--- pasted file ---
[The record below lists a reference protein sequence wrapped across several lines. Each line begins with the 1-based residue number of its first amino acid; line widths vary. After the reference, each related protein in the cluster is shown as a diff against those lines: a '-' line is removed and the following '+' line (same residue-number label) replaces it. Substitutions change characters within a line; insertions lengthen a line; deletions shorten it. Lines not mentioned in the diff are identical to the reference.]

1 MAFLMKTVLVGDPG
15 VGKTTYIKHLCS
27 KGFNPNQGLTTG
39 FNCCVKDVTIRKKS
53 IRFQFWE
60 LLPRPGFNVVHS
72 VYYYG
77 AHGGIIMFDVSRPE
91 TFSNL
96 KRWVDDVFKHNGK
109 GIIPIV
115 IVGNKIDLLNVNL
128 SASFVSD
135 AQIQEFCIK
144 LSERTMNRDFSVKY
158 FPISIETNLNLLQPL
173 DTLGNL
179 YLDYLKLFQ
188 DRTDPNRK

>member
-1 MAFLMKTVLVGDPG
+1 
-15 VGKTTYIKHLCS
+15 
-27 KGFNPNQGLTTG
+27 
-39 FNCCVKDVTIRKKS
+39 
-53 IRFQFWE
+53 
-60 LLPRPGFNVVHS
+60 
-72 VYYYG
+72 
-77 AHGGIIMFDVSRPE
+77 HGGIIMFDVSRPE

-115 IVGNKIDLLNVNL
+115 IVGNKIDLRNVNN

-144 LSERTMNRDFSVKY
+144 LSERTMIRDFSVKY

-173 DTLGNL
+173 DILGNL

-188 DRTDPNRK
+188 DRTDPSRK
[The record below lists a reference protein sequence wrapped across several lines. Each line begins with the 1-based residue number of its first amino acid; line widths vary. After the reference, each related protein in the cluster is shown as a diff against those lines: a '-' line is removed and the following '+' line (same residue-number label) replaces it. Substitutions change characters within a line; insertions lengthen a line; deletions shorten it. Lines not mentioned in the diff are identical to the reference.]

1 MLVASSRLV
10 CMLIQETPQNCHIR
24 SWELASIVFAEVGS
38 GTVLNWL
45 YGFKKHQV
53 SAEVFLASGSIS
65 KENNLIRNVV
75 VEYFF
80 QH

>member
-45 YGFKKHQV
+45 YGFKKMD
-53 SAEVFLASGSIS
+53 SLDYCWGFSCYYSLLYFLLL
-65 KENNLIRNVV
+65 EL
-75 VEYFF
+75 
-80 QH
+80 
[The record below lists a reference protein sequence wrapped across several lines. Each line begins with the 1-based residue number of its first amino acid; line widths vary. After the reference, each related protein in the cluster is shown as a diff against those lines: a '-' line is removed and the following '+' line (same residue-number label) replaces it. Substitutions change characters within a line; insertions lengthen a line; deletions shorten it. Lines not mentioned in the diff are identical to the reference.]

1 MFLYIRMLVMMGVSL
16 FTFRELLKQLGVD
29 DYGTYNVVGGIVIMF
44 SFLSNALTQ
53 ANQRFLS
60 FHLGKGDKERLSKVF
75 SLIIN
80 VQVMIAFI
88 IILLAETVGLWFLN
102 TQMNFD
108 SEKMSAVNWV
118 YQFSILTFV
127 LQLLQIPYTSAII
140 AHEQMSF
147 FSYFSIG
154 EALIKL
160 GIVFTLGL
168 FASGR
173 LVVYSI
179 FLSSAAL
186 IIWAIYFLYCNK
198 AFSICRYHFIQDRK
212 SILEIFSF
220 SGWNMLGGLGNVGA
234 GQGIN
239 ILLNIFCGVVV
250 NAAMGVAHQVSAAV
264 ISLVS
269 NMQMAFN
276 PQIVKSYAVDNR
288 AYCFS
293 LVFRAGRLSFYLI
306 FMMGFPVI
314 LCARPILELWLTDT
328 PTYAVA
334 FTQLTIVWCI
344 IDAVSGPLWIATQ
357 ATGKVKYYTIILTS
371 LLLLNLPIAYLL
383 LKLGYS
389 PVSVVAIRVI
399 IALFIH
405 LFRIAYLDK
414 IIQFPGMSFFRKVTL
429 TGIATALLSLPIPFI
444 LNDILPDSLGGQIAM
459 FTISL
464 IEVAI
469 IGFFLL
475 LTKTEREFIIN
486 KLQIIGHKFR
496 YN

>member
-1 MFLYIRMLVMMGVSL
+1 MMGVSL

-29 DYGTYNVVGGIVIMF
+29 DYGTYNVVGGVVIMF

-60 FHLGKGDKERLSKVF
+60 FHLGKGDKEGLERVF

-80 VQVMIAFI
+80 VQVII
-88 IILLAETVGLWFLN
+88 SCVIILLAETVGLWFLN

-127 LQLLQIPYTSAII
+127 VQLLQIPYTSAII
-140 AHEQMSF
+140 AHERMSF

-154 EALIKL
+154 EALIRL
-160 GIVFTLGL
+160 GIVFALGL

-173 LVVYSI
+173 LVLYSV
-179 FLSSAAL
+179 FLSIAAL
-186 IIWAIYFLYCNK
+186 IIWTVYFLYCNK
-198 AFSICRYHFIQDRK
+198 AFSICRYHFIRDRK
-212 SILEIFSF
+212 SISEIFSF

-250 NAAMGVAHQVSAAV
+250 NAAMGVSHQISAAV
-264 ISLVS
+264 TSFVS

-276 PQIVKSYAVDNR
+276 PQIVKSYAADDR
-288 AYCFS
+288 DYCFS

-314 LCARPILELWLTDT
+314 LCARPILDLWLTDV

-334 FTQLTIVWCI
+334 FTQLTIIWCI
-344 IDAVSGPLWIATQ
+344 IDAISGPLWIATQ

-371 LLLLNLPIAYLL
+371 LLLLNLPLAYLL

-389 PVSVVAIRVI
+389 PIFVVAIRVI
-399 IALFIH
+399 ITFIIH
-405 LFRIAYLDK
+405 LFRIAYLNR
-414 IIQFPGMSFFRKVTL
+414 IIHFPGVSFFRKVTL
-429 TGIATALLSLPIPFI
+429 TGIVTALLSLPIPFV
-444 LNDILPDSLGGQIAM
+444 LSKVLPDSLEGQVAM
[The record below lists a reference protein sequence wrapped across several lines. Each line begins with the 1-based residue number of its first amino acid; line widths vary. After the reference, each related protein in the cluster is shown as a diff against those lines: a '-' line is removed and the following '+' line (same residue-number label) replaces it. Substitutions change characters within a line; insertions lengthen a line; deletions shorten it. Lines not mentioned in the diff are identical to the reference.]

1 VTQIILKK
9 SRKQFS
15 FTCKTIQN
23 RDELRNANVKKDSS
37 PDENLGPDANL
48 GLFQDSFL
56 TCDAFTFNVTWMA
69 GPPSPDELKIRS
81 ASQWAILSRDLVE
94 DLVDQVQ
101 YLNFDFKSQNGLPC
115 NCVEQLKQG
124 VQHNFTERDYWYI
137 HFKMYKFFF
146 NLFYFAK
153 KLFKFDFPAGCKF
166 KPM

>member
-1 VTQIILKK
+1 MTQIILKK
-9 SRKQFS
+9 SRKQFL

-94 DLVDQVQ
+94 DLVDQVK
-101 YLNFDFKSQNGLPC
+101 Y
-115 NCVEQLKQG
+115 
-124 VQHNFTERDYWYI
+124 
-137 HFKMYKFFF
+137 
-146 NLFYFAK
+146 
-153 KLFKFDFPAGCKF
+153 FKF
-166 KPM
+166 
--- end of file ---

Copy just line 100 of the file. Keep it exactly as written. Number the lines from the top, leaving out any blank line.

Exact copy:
306 FMMGFPVI